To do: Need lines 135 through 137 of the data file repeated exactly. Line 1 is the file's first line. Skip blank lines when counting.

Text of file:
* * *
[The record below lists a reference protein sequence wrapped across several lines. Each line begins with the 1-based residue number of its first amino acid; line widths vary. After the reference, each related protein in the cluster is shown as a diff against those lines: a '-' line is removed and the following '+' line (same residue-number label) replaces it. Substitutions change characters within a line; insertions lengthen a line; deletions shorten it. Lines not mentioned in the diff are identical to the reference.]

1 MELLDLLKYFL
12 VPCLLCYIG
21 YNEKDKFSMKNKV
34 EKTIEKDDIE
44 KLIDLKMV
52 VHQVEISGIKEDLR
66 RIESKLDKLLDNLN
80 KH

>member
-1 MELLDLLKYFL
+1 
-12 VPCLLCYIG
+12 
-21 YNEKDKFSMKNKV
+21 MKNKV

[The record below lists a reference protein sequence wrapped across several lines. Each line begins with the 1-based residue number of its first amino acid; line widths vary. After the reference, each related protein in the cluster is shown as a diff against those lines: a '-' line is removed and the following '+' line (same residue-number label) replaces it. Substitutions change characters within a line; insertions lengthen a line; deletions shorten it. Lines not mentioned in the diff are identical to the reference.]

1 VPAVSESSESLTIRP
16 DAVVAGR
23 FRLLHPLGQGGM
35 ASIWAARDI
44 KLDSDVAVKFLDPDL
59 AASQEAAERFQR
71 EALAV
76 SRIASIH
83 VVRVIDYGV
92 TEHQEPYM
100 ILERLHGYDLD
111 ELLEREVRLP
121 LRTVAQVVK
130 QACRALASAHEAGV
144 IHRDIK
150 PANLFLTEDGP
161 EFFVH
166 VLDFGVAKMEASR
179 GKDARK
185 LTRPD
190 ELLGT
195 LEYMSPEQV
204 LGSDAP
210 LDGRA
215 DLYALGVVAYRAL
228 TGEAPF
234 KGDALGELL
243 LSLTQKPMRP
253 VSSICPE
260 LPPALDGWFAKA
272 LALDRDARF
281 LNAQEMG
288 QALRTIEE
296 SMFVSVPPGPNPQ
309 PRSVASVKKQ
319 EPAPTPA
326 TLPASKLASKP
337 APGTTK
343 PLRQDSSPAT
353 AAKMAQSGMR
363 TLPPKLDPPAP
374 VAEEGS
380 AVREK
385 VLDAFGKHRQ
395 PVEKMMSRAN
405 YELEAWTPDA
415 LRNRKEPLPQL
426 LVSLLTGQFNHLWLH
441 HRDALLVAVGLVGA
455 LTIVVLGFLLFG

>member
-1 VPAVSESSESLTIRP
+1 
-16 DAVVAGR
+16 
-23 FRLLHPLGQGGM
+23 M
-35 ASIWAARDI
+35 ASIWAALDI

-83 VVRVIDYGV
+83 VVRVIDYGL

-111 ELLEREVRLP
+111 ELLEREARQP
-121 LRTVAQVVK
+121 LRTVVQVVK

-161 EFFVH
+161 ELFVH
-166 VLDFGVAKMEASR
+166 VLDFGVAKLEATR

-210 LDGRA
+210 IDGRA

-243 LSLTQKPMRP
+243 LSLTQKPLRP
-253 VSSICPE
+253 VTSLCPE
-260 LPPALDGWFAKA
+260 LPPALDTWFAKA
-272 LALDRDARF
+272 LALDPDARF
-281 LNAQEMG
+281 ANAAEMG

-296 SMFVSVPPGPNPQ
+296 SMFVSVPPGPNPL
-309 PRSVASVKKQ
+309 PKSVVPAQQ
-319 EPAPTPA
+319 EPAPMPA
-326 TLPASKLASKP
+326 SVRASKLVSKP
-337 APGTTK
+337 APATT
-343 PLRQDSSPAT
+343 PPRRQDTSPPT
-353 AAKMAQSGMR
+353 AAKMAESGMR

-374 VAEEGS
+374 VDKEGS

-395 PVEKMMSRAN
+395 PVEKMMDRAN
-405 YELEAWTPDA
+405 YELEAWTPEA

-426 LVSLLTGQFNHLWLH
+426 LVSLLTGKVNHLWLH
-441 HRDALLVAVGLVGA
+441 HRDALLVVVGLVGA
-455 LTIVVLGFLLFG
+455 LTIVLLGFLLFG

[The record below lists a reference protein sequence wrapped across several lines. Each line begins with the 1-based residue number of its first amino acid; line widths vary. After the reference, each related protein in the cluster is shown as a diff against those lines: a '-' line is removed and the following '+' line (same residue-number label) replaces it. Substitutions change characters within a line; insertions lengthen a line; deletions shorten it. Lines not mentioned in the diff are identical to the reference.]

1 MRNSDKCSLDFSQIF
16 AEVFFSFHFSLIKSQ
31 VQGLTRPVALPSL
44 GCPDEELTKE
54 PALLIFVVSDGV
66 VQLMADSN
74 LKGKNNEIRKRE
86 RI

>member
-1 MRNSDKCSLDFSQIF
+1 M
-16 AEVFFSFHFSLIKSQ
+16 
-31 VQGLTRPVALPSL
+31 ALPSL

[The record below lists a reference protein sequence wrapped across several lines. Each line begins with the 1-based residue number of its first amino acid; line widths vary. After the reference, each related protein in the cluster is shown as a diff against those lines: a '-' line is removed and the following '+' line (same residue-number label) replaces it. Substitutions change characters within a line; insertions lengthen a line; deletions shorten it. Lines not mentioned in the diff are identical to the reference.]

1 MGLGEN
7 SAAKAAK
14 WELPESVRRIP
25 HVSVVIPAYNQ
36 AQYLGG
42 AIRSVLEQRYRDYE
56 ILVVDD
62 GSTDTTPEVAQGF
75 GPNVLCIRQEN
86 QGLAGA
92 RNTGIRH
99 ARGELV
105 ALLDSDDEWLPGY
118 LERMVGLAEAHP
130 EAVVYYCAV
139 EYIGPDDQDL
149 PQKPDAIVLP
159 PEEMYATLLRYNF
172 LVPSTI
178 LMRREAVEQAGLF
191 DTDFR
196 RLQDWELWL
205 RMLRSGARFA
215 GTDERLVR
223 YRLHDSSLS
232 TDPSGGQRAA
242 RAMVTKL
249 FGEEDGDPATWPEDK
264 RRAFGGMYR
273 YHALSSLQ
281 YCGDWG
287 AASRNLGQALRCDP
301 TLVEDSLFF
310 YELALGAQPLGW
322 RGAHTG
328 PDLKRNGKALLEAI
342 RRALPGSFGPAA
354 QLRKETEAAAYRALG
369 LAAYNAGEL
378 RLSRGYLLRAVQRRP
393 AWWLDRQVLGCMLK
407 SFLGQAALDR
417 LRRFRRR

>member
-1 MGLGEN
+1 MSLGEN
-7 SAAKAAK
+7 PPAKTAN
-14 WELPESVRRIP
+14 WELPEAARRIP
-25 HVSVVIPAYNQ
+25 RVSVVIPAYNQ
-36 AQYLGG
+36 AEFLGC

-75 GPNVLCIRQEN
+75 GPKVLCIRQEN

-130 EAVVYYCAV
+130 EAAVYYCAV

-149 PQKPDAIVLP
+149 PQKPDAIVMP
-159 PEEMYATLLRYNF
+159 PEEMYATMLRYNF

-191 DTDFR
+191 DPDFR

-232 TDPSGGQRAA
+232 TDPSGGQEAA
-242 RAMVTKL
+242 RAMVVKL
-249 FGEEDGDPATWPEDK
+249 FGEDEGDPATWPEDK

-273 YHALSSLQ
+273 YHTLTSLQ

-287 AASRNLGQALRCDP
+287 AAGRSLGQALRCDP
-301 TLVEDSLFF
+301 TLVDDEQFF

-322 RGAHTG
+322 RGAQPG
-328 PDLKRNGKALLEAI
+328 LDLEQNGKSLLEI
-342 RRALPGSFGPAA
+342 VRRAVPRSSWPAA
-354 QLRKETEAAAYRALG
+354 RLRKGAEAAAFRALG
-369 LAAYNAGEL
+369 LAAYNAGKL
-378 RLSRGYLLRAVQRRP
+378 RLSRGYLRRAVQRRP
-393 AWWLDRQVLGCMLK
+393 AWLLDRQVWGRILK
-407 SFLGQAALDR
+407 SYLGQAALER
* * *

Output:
-1 MRNSDKCSLDFSQIF
+1 M
-16 AEVFFSFHFSLIKSQ